The Mason City Globe-Gazette from Mason City, Iowa on March 9, 1939 · Page 1
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The Mason City Globe-Gazette from Mason City, Iowa · Page 1

Mason City, Iowa
Issue Date:
Thursday, March 9, 1939
Page 1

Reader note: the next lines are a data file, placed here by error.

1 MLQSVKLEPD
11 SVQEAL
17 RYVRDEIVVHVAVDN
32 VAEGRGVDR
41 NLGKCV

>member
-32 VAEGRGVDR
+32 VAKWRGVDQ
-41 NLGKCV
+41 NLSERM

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NORTH IOWA'S DAILY PAPER EDITED FOR THE HOME j^owsBiwtwe** "THE NEWSPAPER THAT MAKES ALL NORTH IOWANS NEIGHBORS" H O M E E D I T I O N VOL. XLV ASSOCIATED PRESS AND UNITED PRESS FULL LEASED WIRES FIVE CENTS A COPX MASON CITY, IOWA, THURSDAY, MARCH 9, 1939 THJS PAPEB CONSISTS OF TWO SECTIONS SECTION ONE _ ByPAULMALLOR -i! u * n j.H WPA Rolls Are Not Yet Cut by F. R. WASHINGTON--Mr. Roosevelt wjll toss congress for a one-point landing on one thing--the 150 million dollars of additional relief funds denied him earlier. It could not have been otherwise in view of the way the curt a i l e d W P A fund is being ad ministered. Administra t o r Harrington told the senators if they gave him only §725,000,- 000 (as t h e y did), he would probably start cutting relief rolls f r o m 5,000,000 persons in January to ' Paul Malfon z,a 0 0,0 0 0 in February, to 2,600,000 in March. He has not done that. WPA figures released Feb. 18 showed 3,010,068 persons then still on the rolls. Later figures will be out shortly but the WPA officials say these will not be much under 3,000,000 if at all. Question thus is raised as to whether WPA sincerely tried to apply the curtailment ordered by congress, or whether it administered the fund so as to wheedle the extra 5150,000,000 from congress. I; 1 Works Like a Zipper This shows why few authorities expect the highly publicized new economy drive to succeed. If i saves as much as a cent for every word sincerely spoken and printec so far in its behalf, most observers will be fooled. The executive branch ot the government now holds the purse- strings. As long as it works these ,i like a zipper, congress might as ·;] well be holding an open bag as ' the purse. ' It will do ; no good for congress to limit total appropriations at any given time. The zipper workers can generally admin- the' as to come ;:for, riripre.f ..wKenever they · . . ^economy theref of e" would .seem. t 'have much chance for success un less it. deprived the spenders o control over the zipper. When ant the money is to be spent mus be specified. The zipper b03 T s, of course, sa; this cannot be done. Congres cannot know ahead of time hov much will be "needed." Thus the merry game goes on and probably will go on indefi nitely. }/ i ),- '·'I- Human Nature Element Another trouble with this econ omy drive is the same as with its predecessors -- h u m a n nature Most people want theirs and wan to economize only on the othe fellow's. Before the B a r u c h lunci party, the Honorables Garner Jimmy Byrnes, Alva Adams an Baruch were chatting. Game gravely lifted the white awning over his eyes and said: "Wei Barney, I think Jimmy and Alv here are pretty good boys whe it comes'to economy, but they'v got a lot to learn." Alva fired back: "Let me te: you, Mr. Baruch, Jack Garner pu me on this-economy band-wago after he had persuaded me to vot 3 million dollars for the Texas ex position." Adams had to go back severa years to find a rope to !a?so th V. P. but had him completely bull dogged and tied. Garner struggled for a momen then ·murmured: "Well boys that all water over the dam-" Loosen Small Loans The Mead and Pepper bills 1 loosen up on small loans to busf ness grew out of some inside co~ laboration between Harry Hop kins, Jesse Jones and Bill Doug las (commerce department, RF and SEC.) Also Dun and Brad street has done some undercove work on the idea. Some like the Mead bill offer ing government insurance to small business loans: others prefe inauguration of regional industrial banks. Something will get through congress, probably the f Mead bill (the machinery of the Pepper bill would . delay, actual loans 12 to 18 months while the banks were being set up.) Figures will be .submitted indicating 1 to l\2 billion dollars may i be loaned to small business in the ) next 18 to 24 months if congress hurries. · Jones is already making small business joans but he requires proof that local banks have first denied them. RFC has completed 4,634 such, to an amount of 912 million dollars. In addition local banks have participated in 1,244 more loans of the same character to an amount of 52 million dollars. CCopjrljhl, KinK Features, Inc.) NO. 129 LOYALISTS BOMB MADRID REDS REFERENDUM IN WAR DECISIONS TO BE TAKEN UP Hearings Scheduled Soon on Proposal Opposed by Roosevelt WASHINGTON, (IP)--Advocates f a national war referendum, vhich the administration opposes, von a promise Thursday of a how down senate vote at this ses- ion. Senators La Follette (Prog.-Wis.) nd Clark (D-Mo.), two of the 12 ponsors of the proposed consti- utional amendment, received as- urances from a judiciary sub- ommittee that hearings would be ld soon. This disclosure coincided with nformation from members of the ouse military committee that their roup had approved a plan for ac- epting strategic war minerals in art payment of European war .ebts or in exchange for surplus gricultural products. Opposed by F. E. The scheme was inserted in a (ill authorizing the war department to spend $100,000,000 over a our-year period for reserves of manganese, tin, chrome ore and other minerals in which the coun- ry is deficient. The w a r ' referendum proposal vould require a popular vote oe- we the United States could go :o war. except in case of foreign attacks on any nation in the western hemisphere. A similar plan was killed in the house last year after the presiden! and Secretary Hull had opposed t. They contended then, and the ^resident renewed the objection his week, that a referendum might delay military operations necessary for the nation's de- 'ense. . . . . . . -. Batch Against Flan .While.:promising the .hearings ^hairm_an.-Hatch (D-N.'"Ilex.)fO lie 'seliate r ']Sdfclarj''' ; Sxlbcomrmt"- tee, said he would vote against the sroposal. I wouldn't even like to wait, down the streets of Washingtor ith my hands tied behind' me,' ie said, "and this would be tieing hands of the nation. I think the plan would actually increase ihe chances of war. It would invite any nation in the world to insult us." Includes Guam Aid While cloakroom conversations centered on recent neutrality developments, the senate naval committee pushed ahead with hearings on the administration's $65,000,000 naval base bill. The measure includes a $5,000,000 harbor improvement at Guam island--an item which the house rejected. . There was talk among committee members of a compromise, under which the Guam authorization would be approved with the understanding that no further money for developments there would be provided. Mrs. Gable Gets Divorce in Nevada Mrs. Maria Gable, estranged wife of Clark Gable, is shown as she received Iier formal divorce de- Lombard, screen comedienne. LOSES illoOO ! AT ROULETTE Actor's Former Wife Celebrates Receiving Divorce From Gable ' · H O LL Y W O O D, (U.R) -- Mrs. Maria Gable was back from Nevada Thursday, minus .nearly $1,000 she lost at roulette, while celebrating her divorce tr o m Clark Gable. -. ' '. ··'.'·.'. : .'-. Friends said she had espefefafljr bad.luck Vrttri her favorite-num-" :berrot.-35j,atthe^tvfb. ; Las Vegas casinos where she played. . She is .expected to'remain in Hollywood several days and leave for New York City to meet friends returning from E u r o p e . Mrs. Gable, who was the movie lover's VLan Blames "Friends" for Being Found in Wrong Bed IOWA FALLS--One drink too many . . . That appeared to be the cause Thursday of.a harum- carum series of adventures which Louie Ulbers, Butler ounty farmer, told Hardin and Franklin county authorities of after hectic evening at Iowa Falls and vicinity. Ulbers drove to Iowa Falls to visit his wife, who is in the hospital lere. Leaving the hospital to get a bite to eat, he met two friends--he emembers their faces, not their* lames--and they asked him to ake a drink. Ulbers accepted their invitation, nd when .-next he was conscious ound himself in a bed in a farm fionie near Chapin. iorne 'of - ?hmes, an . ^ urned' to~iheir"Home they* found libers, a stranger to them, lying on their bed, partly undressed. second wife, desertion. charged -him with Sioux City Robbers Get $1,000 in Jewelry SIOUX CITY, PP)--Robbers obtained jewelry valued at about 51,000 early Thursday morning when they broke a show window of the Thorpe and company jewelry store, and scooped up an assortment of diamond r i n g s and watches. The breaking of the window set off a burglar alarm. Police responded, but the robbers escaped in the meantime. 3 lowans Identified as Trio of Robbers COUNCIL BLUFFS, (/Pj--Police Capt. J. N.,_ Reynolds said Thursday three men giving Sioux City as their home were identified Wednesday night by F. L. Heese, of Fender, Nebr., as the trio that robbed him of S300 and a quantity of merchandise as he drove from Sioux City last Saturday. The robbery occurred near Dakota City, Nebr. Reynolds said the prisoners gave their names as Charles Hall, Leonard Smothers and -Lyle Hammatt. HARRISON AND F.R, CONFER 'Economy Bloc 1 Chief Tells President of Views on Confidence WASHINGTON, OP) -- Senator Harrison (D., Miss.), a leader of the senate "economy bloc," was called to the white house' Thursday to give President Roosevelt his views on how government can best contribute to business confidence. Harrison, accompanied by Representative Cooper (D., Tenn.) of the house ways and means committee, was expected to tell the president that an effort to reduce federal spending is essential to general recovery. Since the administration embarked on its program to encourage business, there have been growing congressional demands for , economy. These hai'e been echoed ' by business spokesmen. U.S., BRAZIL SIGN TREATY Liberal Extension of Credit by U.S. Is Provided in Agreement WASHINGTON, (#)_The United States arid Brazil signed far reaching agreements Thursday for the liberal extension of credit by the United States to- Brazil. The two countries also agreed to the freeing of the Brazilian exchange market for commerce from here, the establishment of a Brazilian National bank, and resumption of payments on Brazil's dollar debts. Through an exchange of notes between Secretary of State Hul and Brazilian Foreign Minister Aranha, this country's export-import bank will extend credits no to exceed 519,200,000 to the Bank of Brazil to enable the Brazilian government to discontinue official control over foreign exchang operations. President Roosevelt, the state department announced, will recommend .that congress place a Brazil's disposal gold up to $50, 000,000 to serve as assets for thi central reserve bank which Brazi will create. Brazil has agreed to develop complementary, non-competitive products for which the state de partment declared "a substantia market is believed to exist in tin United States." - CLAJt HOLDS DUCK FLORENCE, S. Car., (/P--U. S Marshal Hal Harvin took a clam into custody for duck hunting ou of season. He found the clan clamped on the foot of a duck The clam was so heavy the due! could not escape. It was the Mrs. -John Sheriff Fred Sehweiger of Franklin county was summoned, and placed Ulbers in jail. Aftermath: The Ulbers car was found in, a different location from where it was left; Ulbers still doesn't,know., who .took .bis car; who'-his "friends" were; nor how he got in the Thines bed. Authorities continued his case. BRITT DEFEATED BY ALBIA 28-26 Northwestern Moves Into Junior College Quarter-Final Play Mason City _ ...| Graceland of Lamoni BOONE, (ff)-- Withstanding a ast minute rally, Albia defeated Britt, 28 to 26, Thursday in the state junior college basketball .ournamenf. Albia led, 18 to 16, at the half ind in the final period Britt staged a' rally which stopped only two points behind the winners. Larson, Britt center, led the ;coring with 13 points, while Coll- ng, guard, paced the victors with 10 points. Northwestern of Orange City, a pre-tourney favorite, defeated Red Oak, 40 to 26, to land a quarter-finals game with Tipton Friday. Tipton edged out Washington 36 to 35. FARSIINGT.ON AND MASSENA GIRLS DES MOINES, i/P)-- Farmington beat back Akron's third period rally and won the opening game of the Girls' State High School Championship Basketball tournament here Thursday. The score was 32 to 26. Massena, with Betty Brandon counting the winning points, moved into the quarter-finals with a 24 to 22 victory over Ossian. Iowa Tuberculosis Association to Meet in Mason City in '40 DES MOINES, /P) -- Wan-en Ferguson, Ottumwa, . Thursday was re-elected president of the Iowa Tuberculosis association. Dr J. C. Painter, Dubuque, was named first vice president, anc Mrs. O. A. Baumeistcr, Counci Bluffs, ' second vice president Mason City was selected for the site ot the next annual meeting. HIGHWAY IS REOPENED SHENANDOAH, (/P)--After being closed all night because o flood waters and an ice jam in the west Nishnabotna river, highway 3 between Shenandoah and Sidney was Thursday. opened to traffi LOOK INSIDE FOR- HOUSE NEXT TO DEBATE SAFETY BILL FOR IOWA Senate Votes to Take Highway Patrol Away From Secretary Miller DES MOINES, (ff)-The bill to remove the highway patrol., from the jurisdiction of Secretary of State Earl G. Miller Thursday was at the · legislative halfway mark. Iowa senate approval was given late Wednesday to the public safety department measure proposing the consolidation of various state enforcement ' and inspection functions under Gov. George A. Wilson. The vote was 36 to 5. Representative Deaii \V. Peisen (R) Eldora, house sponsor of the measure, said the lower chamber probably would begin consideration of the bill Friday. Affects 6 Departments The bill would merge into a safety department approximately 275 state officers and inspectors now scattered through six separate departments. The public safety commissioner, who would have full charge of the new setup, would be appointed by the governor. Divisions affected by the proposal are: The highway patrol and part of the remaining motor vehicle department functions, now under Secretary of State Miller; the bureau of investigation and the police radio system, now under Attorney General Fred Everett; truck inspectors of the state commerce commission, and the state fire marshal. The latter now is subject to appointment by the governor. Provokes Sharp Debate -The bill also gives lice powers to highway patrolmen, a subject which provokec sharp debate because of its possible labor connotations. The republican senate majority beat oft two attempts to change the wording of the "industrial dispute' section. Found Guilty of Bank Robbery Leo Mikesh of Acklcy was found guilty of bank robberj- when a jury returned a verdict at Allison after being out four hours Wednesday. The case was tried before Judge T. A. Beardmore and took four days. It is alleged he took between S50 and S60 in a branch bank in Kesley. Mikesh claimed he was playing cards in Dumont at the lime of the robbery. -' COUNT GALEAZZO CIANO Reassures British of Reported Troop Moves PAGE 2 Lackore Is Head of Farmers' Institute PAGE 7 North Iowa Schools Fall at Cage Meet PAGE 13 Minneapolis Elevator Strike Is Concluded MINNEAPOLIS, (U.R) -- Nearly 1,000 elevator operators and building maintenance workers returned to their jobs Thursday to end a strike that has tied up service in 35 public office buildings during the past seven days. Members of the striking building service em- ployes union .late Wednesday voted acceptance of a peace proposal that met many of their demands. One effort would have eliminated the section limiting the use of patrolmen in industrial strikes Another would have changed the section to prohibit the use of patrolmen in labor disputes. Headed Reorganization The measure was the "No. 1' proposal in the republican program of government reorganization. Put Under Commissioner The bill, which now goes to the house, would combine the division of patrol, inspection and enforcement under a commissioner ap pointed under the governor for a six year term at an annual salary of $4,500. Passage came at the end of the second day of activity on tin measure. It was the longest meet ing of the senate so far this ses sion. Were Against Bill Voting against the bill were William F. Beardsley, R., New Virginia; Ed Breen, D., Fort Dodge; M. X. Geske, D., McGregor; Lester S. Gillette, D., Fostoria, and Dr. Maurice Moore, D., Walnut. Consistent attempts of a minority group to defeat the purpose o£ the bill were voted down. An opposition coalition was led by Breen and Beardsley. Breen offered 25 amendments, designed virtually to cut the measure to pieces. All either were lost or withdrawn. Defeat Change 23-22 One of Breen's amendments-lo reword the section of the bill to eliminate any possibility of patrolmen being called out in case of labor disputes--was defeated, 23 to 22. The section provides that patrolmen may be used in such disputes only in case of violence and on order of the governor or request of a mayor. Breen earlier sought to strike out completely the labor dispute section. He was defeated, 30 to 14. The Fort Dodge senator pointed out that in the Maytag washing machine strike at Newton, Iowa, last summer, a Newton official asked Gov. Nelson G. Kraschel to send 50 members of the highway patrol to the scene. Fears "Constabulary" "It seems to me you are setting up a this section as it stands," Bieen declared. An amendment offered by Senator Hugh Lundy, R., Albia, requiring the commissioner--^on request of the attorney general--to assign the latter not more than six men for investigation duties, was adopted. Other Amendments Passed Several other amendments were passed. They included one sponsored by Senator E. P. Donohue, New Hampton, republican floor leader, specifying requirements for members of the department. Donohue withdrew an amendment to increase patrolmen's pay by from S10 to $40 monthly. Departments affected by the bill employ 264 men, normally. An amendment to the bill by L. B. Forsling, R., Sioux City, approved by the upper chamber, would permit the commissioner to co-operate with private organizations such as the Iowa Safety council in the carrying out of highway safety work and would permit him to spend any money appropriated'by the legislature for safety education. "WAR WITHIN A WAR1SFOUGHT BY JOSE MIAJA Spanish Fights Nests oi Communists; Rebels Prepare for Assault M A D R I D , (IP) -- Republican warplanes bombed groups ·bellious communists on the outskirts of Madrid Thursday in a drastic attempt to suppress their uprising against the new defense council. All exits from Madrid w e c e guarded by General Jose Miaja's republican forces. With a powerful nationalist army arrayed for an assault-just outside the republican capital, Miaja called his regular forces from Madrid's trenches to crush communist nests persisting in resistance to the defense council within the city. 1,000 Have Surrendered The republican government had warned it would use warplanes again to bomb communist rebels in Madrid and its environs into submission. An indication of the scope oE the "war within a war" inside beleaguered Madrid was seen in the announcement that 1,000 Carabi- ncros had surrendered after participating in the revolt. Mobile army units were summoned to aid the Miaja council, which was in continuous session, at its headquarters. . Miaja's defense council admitted that isolated groups of the communists who revolted Monday night against the council still were holding out. Tanks Also Used Wednesday the council announced that surrender of communist leaders and capitulations of certain strong points had virtually ended the war within the civil war. The communists revolted against Miaja's determination to negotiate peace with Gener--'^ Francisco Franco's national L ^J government · · v, Planes were used against tlV FIRE DESTROYS PLANES COUNCIL BLUFFS, (fl)--Two airplanes of the Burnham and Miller flying service were destroyed by fire of undetermined origin at the airport here. Golden Rule Held on Traffic Charge BETHLEHEM, Pa., (if) -- State police arrested a motorist on charges of failing .to yield the right-of-way to another driver. The motorist said his name was Golden Rule. communists Tuesday and tank*. were brought into play by Miaja^' Wednesday. Compelled to Use Force A communique said loyal Infantry forces as well as airplanes would be used against the rebels. The national defense government "despite its desire to be as humane as possible," it said, "is compelled to use force." It asserted that isolated groups of communist revolters were holding out despite "their promises to surrender and put themselves under orders of the national defense government." a state constabulary-in fact f u r t h e r me , tedB t , iVai L ?1i a * my ' Breen said. North lowans mcanv o fiiHHort tVt ^if- ftt-ftifttfiii] J-^K.-n-. . . . . . . ' "i«-«"ii He added that organized labor opposed the section, although the bill's sponsors said they had the support of labor leaders. "I've talked to every labor representative in this hall this afternoon and not one o£ them favor it The Weather FORECAST IOWA: Increasing: cloudiness, occasional rain or snow probable in west and south portions late Thursday nisht and Friday, and in northeast portion Friday; sliffhtly n-armer Thursday night, slowly rising: temperature Friday. MINNESOTA: Fair in east portion, increasing cloudiness in west portion, not quite so cold in west and south portions Thursday night; Friday unsettled with rising temperature, snow in west and south portions. IN MASON CITY Globe-Gazette weather statistics: . Maximum Wednesday 44 Minimum Wednesday night 20 At 8 a. m. Thursday 21 Another bright sun Thursday es of snow, while, \von- dered if it was the last snow blanket of the winter that was disappearing. LAST YEAR: Maximum 35 Minimum 25 HOUSE PASSES REORGANIZATION Economy Demands Appear to Soften Senate Opposition WASHINGTON, (#) -- Congressional economy demands appeared Thursday to have softened senate opposition to the government reorganization bill, which passed the house Wednesday night after bipartisan attempts to mend it had failed. Because the bill was modified so greatly from the one which drew nationwide interest last year, members received only a smattering of messages expressing views of constituents. The new bill directs the president to realign federal agenciei to reduce expenditures, increase efficiency, and eliminate duplication of effort. The bill omits last year's provisions which would have eliminated the comptroller general and cut to one administrator the three- man civil service commission. These and certain other agencies cannot be revised under the new legislation. TALLE VOTES AGAINST REORGANIZATION IN BILL WASHINGTON, (IP) -- lowans in the house followed party lines closely as they voted when the house passed the government reorganization bill. Democrats Harrington and Jacobsen voted for the measure. Republicans Dowell, Gilchrist, Gwynne, Jensen. Lecompte, Martin and Talle voted against iU RESCUED FROM RIVER IOWA CITY, (#)--Karl Beck ot Davenport rescued Juanita Mitchell of Tulsa, Okla., when she fell through thin ice on the river here while posing for pictures. Both are University of Iowa graduate students.